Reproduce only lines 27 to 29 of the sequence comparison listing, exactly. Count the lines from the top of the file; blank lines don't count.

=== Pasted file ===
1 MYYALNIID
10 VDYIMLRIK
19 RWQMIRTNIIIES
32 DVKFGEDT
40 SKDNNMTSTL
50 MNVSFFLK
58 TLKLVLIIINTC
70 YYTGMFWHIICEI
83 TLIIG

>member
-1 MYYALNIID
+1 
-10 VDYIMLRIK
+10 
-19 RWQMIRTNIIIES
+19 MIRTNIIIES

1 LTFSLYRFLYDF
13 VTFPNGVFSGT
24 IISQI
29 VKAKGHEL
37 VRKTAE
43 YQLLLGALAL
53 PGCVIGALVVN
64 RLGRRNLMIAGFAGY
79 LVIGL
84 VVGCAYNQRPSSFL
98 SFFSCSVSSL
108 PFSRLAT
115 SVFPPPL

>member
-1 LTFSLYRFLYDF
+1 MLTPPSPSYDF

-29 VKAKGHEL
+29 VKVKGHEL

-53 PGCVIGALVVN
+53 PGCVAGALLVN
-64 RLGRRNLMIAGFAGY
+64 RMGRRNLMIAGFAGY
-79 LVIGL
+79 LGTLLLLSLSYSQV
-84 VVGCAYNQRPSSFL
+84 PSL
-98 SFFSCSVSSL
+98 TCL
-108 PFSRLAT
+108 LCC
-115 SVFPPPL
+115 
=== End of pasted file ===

98 SFFSCSVSSL
108 PFSRLAT
115 SVFPPPL